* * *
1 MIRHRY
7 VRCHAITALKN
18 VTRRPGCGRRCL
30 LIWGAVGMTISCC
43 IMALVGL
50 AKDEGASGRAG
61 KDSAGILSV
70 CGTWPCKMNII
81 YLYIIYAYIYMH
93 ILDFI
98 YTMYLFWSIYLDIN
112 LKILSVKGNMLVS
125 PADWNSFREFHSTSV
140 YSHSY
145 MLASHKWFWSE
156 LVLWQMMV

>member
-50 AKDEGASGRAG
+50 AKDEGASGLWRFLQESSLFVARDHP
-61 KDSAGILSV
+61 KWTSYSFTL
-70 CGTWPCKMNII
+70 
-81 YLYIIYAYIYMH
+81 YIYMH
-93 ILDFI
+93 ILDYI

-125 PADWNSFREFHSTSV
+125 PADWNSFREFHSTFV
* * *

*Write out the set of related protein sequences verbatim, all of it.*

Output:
1 MIRHRY
7 VRCHAITALKN
18 VTRRPGCGRRCL
30 LIWGAVGMTISCC
43 IMALVGL
50 AKDEGASGRAG
61 KDSAGILSV
70 CGTWPCKMNII
81 YLYIIYAYIYMH
93 ILDFI
98 YTMYLFWSIYLDIN
112 LKILSVKGNMLVS
125 PADWNSFREFHSTSV
140 YSHSY
145 MLASHKWFWSE
156 LVLWQMMV

>member
-50 AKDEGASGRAG
+50 AKDEGASGLWRFLQESSLFVARDHP
-61 KDSAGILSV
+61 KWTSYSFTL
-70 CGTWPCKMNII
+70 
-81 YLYIIYAYIYMH
+81 YIYMH
-93 ILDFI
+93 ILDYI

-125 PADWNSFREFHSTSV
+125 PADWNSFREFHSTFV